Connections: Jay Mooney
Youth Ministry: The Picture Is Better Than You Think
Jay Mooney has served the past seven years as director of Assem-blies of God National Youth Ministries. Mooney was recently named director of Assemblies of God Family Services Agency in Hot Springs, Ark. He visited with Pentecostal Evangel Editor Ken Horn.
evangel: How has youth ministry changed in recent years?
MOONEY: I’ve been doing youth ministry for 26 years, and the culture has obviously changed. But the need has not changed. The need for a student to develop a relationship with Christ is still the same. The need for a student to learn the power of God is still the same as well.
In youth ministry there are obviously some cultural changes happening. For example, everything is public today. Youth are publicizing more than ever what they’re thinking, through social media or other means. It used to be you kept things in a book, then occasionally shared it later. But now, everything has gone public.
evangel: Are youth leaving the church in increasing numbers as we hear so often?
MOONEY: One of the problems is that we live in a world of polls — snapshot moments. But there has not been a study over a long period of time where the same individuals are followed for 10 years to see what happens to them. We are just beginning such a study now. And while it will take years to see the outcome, we do know that Assemblies of God youth are doing better than many other churched kids.
One interesting thing we can see through the stats is how many attend youth group in our churches each year, as well as how many total youth we have, ages 12 to 22. We can, for example, observe what that data was like in 2005, then see what happened to those attendees by the time they were becoming adults in 2011. That number shows a differential of 16 percent.
But to hear the polls, you would think we’re losing 84 percent, not keeping 84 percent. The danger in assuming we are losing the youth is that we will tell a generation, “You’re going to leave the church.” And they will grow up and say, “I’m supposed to leave the church.” We should be careful what we say.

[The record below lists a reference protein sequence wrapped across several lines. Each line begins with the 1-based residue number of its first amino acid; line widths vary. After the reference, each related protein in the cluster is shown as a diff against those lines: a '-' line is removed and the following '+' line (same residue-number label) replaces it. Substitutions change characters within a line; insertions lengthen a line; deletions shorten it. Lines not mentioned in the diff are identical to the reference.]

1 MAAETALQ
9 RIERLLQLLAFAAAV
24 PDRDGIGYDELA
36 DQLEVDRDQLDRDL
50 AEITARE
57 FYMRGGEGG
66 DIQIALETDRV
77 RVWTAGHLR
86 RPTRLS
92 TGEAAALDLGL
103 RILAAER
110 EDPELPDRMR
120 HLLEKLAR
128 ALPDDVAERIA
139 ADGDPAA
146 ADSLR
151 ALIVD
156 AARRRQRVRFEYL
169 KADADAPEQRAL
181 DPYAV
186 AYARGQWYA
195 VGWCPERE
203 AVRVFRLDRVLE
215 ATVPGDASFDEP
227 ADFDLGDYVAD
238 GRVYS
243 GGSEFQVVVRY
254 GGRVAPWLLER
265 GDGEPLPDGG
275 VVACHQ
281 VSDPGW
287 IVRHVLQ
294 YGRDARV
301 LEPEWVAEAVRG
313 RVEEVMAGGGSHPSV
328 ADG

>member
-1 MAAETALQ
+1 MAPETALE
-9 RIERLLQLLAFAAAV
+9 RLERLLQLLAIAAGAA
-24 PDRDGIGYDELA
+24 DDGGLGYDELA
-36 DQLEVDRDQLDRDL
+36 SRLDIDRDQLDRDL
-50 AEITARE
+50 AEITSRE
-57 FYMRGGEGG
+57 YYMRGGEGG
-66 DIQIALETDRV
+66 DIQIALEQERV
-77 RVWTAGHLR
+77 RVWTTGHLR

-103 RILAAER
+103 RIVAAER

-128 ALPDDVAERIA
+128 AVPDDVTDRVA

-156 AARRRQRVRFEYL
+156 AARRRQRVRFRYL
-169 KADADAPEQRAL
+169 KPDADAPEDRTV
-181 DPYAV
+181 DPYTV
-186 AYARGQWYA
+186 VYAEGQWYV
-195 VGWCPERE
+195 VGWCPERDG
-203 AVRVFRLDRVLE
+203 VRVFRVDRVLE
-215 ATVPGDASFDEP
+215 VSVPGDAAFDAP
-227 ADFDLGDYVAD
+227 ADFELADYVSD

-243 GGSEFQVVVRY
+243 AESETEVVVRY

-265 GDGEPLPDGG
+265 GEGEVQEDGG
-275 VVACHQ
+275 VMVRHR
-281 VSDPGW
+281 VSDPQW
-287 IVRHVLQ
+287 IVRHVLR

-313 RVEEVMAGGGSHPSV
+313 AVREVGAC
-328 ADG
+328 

evangel: What kinds of effective things are youth ministries doing at the local level?
MOONEY: They’re allowing students to be students — not just attenders. They’re engaging students and providing a platform for those students to be in ministry. That is incredibly strategic.
God never said to young people, “Someday you’ll grow up to be somebody for Me.” The apostle Paul, in 1 Timothy 4:12, said it well: “Don’t let anyone look down on you because you are young, but set an example for the believers in speech, in life, in love, in faith and in purity” (NIV).
Thus, many student ministries today are student driven — the students lead worship, and even sometimes do the ministry presentation.
I would also note that there’s a big gap between what various local churches are doing. We have some local churches that run over 10,000 attendees. Thus, they have well over 1,500 kids in their student ministries. Yet the predominant number of our churches in America are under 100 in attendance. Many of these have volunteer leaders.
So there is broad diversity in what’s happening in youth ministry. But even the smaller church is being more strategic when it comes to dynamics such as age groups. For example, there’s a lot of targeted resourcing toward the junior high age group in terms of social and physiological development.
evangel: Any closing thoughts?
MOONEY: We have more youth in the Assemblies of God than we’ve ever had — 560,000 between the ages of 12 and 22. I pray that we can get every young person to understand it’s their destiny to reproduce themselves spiritually. If that happened in this generation, we would reach a million kids in our Fellowship.
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